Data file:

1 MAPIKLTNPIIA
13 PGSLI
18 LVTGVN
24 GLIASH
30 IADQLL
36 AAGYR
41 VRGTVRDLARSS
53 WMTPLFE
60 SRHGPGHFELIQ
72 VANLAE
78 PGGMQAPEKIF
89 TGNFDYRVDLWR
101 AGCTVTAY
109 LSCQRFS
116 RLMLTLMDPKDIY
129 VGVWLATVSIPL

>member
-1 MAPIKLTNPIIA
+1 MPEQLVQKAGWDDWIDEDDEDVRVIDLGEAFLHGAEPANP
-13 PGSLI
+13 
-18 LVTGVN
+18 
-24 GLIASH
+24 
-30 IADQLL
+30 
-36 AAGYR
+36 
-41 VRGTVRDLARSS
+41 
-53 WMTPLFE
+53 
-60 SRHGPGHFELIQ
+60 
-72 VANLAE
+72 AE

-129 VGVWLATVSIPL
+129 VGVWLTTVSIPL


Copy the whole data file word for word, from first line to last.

1 MAPIKLTNPIIA
13 PGSLI
18 LVTGVN
24 GLIASH
30 IADQLL
36 AAGYR
41 VRGTVRDLARSS
53 WMTPLFE
60 SRHGPGHFELIQ
72 VANLAE
78 PGGMQAPEKIF
89 TGNFDYRVDLWR
101 AGCTVTAY
109 LSCQRFS
116 RLMLTLMDPKDIY
129 VGVWLATVSIPL

>member
-1 MAPIKLTNPIIA
+1 MPEQLVQKAGWDDWIDEDDEDVRVIDLGEAFLHGAEPANP
-13 PGSLI
+13 
-18 LVTGVN
+18 
-24 GLIASH
+24 
-30 IADQLL
+30 
-36 AAGYR
+36 
-41 VRGTVRDLARSS
+41 
-53 WMTPLFE
+53 
-60 SRHGPGHFELIQ
+60 
-72 VANLAE
+72 AE

-129 VGVWLATVSIPL
+129 VGVWLTTVSIPL